President Obama marked Religious Freedom Day earlier this month by framing religious liberty as “the freedom to worship as we choose.” If the president had not been restricting and attacking religious freedom so egregiously, he might merit a pass for using “freedom to worship” as poor shorthand for religious liberty.
The First Amendment of our Constitution actually reads, “Congress shall make no law respecting an establishment of religion, or prohibiting the free exercise thereof.” The constitutionally guaranteed free exercise of religion in America extends well beyond the freedom to worship. It includes the freedom to live out our conscientiously held beliefs.
Worship at its core is essentially a private and personal process, a communion between God and an individual. No government could restrict such worship, any more than it could monitor and censor every citizen’s thoughts and prayers. Even forbidding individuals to worship together in public, which coercive communist governments like China’s have done, cannot actually prevent individuals from worshiping God in private. So a law that merely protected the freedom to worship would hardly be worth heralding in a presidential proclamation.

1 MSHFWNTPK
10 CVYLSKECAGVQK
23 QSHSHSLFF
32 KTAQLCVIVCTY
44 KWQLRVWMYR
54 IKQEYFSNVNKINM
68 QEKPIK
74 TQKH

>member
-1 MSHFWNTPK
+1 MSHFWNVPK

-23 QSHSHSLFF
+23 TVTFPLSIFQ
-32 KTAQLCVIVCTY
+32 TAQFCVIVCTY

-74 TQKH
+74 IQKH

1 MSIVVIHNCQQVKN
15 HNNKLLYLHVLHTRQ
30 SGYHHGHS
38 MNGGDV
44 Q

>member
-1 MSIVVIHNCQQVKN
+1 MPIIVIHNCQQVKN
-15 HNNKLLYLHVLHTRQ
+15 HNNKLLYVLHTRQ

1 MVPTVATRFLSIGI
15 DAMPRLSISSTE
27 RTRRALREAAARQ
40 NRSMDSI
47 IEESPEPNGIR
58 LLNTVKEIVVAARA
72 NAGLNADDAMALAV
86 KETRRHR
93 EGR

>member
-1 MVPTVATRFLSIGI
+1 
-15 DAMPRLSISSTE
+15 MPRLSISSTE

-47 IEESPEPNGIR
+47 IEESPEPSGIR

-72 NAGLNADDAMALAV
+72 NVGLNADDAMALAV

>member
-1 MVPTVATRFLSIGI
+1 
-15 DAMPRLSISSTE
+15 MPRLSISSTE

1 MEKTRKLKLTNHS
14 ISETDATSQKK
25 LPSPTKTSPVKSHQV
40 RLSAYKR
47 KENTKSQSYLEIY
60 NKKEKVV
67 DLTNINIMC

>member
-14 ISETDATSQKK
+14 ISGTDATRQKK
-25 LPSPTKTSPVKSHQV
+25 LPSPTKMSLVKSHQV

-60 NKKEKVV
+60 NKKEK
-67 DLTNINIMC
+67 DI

The free exercise of religion under the American Constitution, by contrast, includes the freedom to openly express, follow and live out our faith — not just in private but also in the public square — without government coercion, censorship or any other form of restriction.
The concept of religious liberty held by the Constitution’s framers included not merely the freedom to worship, but also the free exercise of conscience — carrying out one’s moral beliefs with conviction and action.
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